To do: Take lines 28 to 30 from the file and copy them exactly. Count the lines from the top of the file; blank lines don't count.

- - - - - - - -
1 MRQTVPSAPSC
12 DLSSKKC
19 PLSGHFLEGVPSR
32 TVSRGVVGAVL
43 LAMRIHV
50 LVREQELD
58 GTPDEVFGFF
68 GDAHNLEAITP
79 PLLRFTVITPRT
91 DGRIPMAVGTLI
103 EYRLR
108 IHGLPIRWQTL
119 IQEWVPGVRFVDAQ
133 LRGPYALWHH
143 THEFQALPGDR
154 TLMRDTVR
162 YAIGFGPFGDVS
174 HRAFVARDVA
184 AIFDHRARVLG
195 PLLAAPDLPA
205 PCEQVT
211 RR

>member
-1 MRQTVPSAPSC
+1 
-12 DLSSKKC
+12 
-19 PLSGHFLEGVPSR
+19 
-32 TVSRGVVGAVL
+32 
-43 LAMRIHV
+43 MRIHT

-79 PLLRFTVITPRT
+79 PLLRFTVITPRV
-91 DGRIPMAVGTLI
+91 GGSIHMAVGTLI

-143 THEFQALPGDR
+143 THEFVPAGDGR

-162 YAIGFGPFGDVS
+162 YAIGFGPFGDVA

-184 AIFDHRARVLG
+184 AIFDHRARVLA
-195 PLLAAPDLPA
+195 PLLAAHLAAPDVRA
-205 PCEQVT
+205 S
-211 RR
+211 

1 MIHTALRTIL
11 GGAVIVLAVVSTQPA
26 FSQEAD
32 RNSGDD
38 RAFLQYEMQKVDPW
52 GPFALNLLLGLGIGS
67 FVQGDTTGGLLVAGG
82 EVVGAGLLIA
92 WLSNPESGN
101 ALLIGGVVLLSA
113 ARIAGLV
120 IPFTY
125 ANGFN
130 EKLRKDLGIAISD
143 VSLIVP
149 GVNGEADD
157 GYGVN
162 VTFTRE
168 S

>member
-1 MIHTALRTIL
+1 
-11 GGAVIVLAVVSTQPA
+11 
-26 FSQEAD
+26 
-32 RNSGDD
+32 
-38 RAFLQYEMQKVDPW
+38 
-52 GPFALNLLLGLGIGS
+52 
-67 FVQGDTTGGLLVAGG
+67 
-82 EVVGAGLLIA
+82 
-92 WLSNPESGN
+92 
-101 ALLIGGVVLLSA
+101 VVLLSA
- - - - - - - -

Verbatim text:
-19 PLSGHFLEGVPSR
+19 
-32 TVSRGVVGAVL